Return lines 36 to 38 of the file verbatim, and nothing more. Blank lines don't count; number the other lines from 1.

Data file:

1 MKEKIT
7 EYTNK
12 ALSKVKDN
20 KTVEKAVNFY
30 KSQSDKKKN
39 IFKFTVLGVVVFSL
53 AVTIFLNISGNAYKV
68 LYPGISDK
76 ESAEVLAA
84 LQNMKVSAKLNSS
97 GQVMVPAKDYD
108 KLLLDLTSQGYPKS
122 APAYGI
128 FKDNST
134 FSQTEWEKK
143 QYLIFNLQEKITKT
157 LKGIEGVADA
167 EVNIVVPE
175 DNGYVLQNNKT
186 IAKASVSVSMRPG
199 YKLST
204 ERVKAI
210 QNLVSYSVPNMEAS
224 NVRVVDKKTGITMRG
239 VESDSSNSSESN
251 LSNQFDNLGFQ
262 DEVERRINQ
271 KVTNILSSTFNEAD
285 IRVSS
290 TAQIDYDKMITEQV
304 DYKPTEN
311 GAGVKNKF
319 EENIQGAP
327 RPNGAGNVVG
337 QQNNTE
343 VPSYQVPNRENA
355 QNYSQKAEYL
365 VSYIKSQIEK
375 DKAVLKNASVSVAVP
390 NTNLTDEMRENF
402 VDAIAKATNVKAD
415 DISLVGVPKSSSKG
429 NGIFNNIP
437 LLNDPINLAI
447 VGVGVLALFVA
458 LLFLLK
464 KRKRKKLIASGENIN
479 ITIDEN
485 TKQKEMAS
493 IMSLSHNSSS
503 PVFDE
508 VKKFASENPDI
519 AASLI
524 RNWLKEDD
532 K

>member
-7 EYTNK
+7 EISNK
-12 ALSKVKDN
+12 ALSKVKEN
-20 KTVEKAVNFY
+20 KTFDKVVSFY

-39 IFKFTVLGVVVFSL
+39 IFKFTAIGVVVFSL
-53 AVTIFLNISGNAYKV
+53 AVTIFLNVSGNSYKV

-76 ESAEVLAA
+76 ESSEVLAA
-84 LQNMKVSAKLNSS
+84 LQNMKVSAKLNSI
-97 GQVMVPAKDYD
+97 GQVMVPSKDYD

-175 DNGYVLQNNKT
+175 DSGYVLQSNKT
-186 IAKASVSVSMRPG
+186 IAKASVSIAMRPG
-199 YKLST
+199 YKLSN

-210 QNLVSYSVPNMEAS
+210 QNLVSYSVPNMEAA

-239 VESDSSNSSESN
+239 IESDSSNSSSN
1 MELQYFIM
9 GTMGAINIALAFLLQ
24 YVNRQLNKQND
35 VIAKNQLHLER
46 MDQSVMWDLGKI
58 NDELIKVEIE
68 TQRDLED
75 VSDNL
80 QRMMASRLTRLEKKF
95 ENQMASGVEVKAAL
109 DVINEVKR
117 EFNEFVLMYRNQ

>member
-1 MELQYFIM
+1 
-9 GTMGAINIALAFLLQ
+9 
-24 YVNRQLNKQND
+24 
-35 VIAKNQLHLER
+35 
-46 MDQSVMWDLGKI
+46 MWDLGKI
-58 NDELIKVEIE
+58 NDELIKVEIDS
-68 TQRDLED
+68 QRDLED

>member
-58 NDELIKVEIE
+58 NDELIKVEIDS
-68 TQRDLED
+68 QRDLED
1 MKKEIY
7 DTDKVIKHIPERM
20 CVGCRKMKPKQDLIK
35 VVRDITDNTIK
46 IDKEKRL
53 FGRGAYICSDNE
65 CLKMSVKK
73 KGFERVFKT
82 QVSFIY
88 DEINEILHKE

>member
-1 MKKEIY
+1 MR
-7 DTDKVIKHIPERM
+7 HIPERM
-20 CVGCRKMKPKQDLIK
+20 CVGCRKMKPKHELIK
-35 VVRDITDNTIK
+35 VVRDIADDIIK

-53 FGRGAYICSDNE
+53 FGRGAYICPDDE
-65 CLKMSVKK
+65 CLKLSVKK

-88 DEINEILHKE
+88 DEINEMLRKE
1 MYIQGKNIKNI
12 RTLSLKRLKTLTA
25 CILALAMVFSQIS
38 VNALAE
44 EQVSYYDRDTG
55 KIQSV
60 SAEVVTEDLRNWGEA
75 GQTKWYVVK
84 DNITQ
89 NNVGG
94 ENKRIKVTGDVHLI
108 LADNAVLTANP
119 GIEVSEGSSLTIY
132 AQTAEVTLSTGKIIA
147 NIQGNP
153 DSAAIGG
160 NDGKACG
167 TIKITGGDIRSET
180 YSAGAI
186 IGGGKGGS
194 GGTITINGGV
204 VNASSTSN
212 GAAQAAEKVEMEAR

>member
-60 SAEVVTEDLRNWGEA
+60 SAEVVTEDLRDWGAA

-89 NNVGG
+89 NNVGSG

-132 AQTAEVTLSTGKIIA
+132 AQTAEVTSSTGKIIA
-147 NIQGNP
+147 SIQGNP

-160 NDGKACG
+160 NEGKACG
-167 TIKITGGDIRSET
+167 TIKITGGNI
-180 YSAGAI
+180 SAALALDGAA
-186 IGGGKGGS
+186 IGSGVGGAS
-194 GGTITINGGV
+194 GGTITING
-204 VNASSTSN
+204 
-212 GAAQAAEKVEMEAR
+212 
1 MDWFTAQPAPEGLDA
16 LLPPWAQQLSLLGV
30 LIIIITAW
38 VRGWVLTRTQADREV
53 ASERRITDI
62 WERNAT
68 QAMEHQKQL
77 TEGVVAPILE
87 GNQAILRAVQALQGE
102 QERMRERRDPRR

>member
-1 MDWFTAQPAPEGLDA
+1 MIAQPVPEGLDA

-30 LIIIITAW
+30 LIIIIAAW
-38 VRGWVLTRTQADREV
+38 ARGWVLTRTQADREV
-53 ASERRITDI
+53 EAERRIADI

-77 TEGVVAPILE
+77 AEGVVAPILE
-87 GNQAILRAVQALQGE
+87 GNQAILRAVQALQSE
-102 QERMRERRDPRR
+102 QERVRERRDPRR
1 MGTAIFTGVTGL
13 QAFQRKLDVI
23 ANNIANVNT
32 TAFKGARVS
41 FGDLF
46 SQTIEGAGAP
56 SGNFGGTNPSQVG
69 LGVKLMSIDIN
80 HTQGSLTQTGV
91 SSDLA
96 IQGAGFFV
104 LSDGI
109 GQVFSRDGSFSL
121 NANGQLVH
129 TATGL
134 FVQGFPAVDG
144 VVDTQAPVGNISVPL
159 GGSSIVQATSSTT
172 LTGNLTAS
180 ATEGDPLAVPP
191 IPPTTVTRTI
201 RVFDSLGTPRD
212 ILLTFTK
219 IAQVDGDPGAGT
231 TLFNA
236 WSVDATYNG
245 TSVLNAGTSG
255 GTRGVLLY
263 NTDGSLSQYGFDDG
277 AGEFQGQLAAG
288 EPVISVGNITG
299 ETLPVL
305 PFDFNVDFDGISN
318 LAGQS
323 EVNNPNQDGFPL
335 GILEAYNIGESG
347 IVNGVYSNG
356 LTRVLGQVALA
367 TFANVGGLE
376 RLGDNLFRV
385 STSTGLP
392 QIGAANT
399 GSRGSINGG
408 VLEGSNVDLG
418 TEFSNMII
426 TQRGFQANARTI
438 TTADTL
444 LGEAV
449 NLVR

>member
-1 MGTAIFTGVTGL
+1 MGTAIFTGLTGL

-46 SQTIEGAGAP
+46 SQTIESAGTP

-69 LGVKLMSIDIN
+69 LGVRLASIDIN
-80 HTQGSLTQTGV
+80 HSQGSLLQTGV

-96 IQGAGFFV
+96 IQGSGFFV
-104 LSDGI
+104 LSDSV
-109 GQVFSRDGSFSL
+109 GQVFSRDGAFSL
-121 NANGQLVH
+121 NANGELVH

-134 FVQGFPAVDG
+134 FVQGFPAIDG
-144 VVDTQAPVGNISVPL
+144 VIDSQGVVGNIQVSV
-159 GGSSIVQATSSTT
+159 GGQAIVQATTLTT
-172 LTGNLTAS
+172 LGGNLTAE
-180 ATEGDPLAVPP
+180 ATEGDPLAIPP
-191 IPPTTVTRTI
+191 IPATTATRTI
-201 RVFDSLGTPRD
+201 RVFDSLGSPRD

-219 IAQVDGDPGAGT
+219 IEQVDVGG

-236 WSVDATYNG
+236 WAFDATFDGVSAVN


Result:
343 VPSYQVPNRENA
355 QNYSQKAEYL
365 VSYIKSQIEK